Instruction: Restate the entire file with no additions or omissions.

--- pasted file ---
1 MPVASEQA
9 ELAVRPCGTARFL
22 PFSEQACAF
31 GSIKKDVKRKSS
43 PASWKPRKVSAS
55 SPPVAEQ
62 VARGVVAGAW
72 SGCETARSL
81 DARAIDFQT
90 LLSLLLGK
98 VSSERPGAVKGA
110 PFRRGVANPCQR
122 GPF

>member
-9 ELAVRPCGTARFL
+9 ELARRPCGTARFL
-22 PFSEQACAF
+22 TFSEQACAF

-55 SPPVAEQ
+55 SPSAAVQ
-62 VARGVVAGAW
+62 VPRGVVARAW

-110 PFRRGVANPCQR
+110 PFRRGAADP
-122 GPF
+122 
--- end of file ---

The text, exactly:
1 MPVASEQA
9 ELAVRPCGTARFL
22 PFSEQACAF
31 GSIKKDVKRKSS
43 PASWKPRKVSAS
55 SPPVAEQ
62 VARGVVAGAW
72 SGCETARSL
81 DARAIDFQT
90 LLSLLLGK
98 VSSERPGAVKGA
110 PFRRGVANPCQR
122 GPF

>member
-9 ELAVRPCGTARFL
+9 ELARRPCGTARFL
-22 PFSEQACAF
+22 TFSEQACAF

-55 SPPVAEQ
+55 SPSAAVQ
-62 VARGVVAGAW
+62 VPRGVVARAW

-110 PFRRGVANPCQR
+110 PFRRGAADP
-122 GPF
+122 